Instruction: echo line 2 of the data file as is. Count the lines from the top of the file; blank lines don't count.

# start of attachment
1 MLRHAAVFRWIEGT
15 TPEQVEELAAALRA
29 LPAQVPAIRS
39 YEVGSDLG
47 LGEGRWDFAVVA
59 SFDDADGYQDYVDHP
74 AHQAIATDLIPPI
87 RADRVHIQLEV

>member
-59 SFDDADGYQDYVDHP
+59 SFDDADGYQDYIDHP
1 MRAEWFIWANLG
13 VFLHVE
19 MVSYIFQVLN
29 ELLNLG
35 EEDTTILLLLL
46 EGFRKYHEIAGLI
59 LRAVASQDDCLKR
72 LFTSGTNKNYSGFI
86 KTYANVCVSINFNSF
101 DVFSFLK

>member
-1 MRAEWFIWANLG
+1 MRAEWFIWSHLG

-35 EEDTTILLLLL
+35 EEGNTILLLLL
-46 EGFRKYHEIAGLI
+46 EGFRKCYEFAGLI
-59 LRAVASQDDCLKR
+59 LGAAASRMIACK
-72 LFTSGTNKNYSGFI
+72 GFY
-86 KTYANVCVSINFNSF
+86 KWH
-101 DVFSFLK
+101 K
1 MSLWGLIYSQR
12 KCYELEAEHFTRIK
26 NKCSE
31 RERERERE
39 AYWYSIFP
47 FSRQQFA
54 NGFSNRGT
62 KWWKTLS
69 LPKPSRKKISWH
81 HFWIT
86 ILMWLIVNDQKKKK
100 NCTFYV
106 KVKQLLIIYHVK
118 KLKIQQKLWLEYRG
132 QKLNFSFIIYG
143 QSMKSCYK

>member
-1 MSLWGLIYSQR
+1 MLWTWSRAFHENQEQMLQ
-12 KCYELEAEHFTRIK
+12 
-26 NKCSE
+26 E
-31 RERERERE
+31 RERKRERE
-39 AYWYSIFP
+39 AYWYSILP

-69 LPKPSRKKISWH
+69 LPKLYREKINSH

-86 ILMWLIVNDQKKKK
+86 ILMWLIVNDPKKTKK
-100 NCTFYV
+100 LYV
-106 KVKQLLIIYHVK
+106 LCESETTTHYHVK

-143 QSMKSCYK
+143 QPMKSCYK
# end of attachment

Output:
15 TPEQVEELAAALRA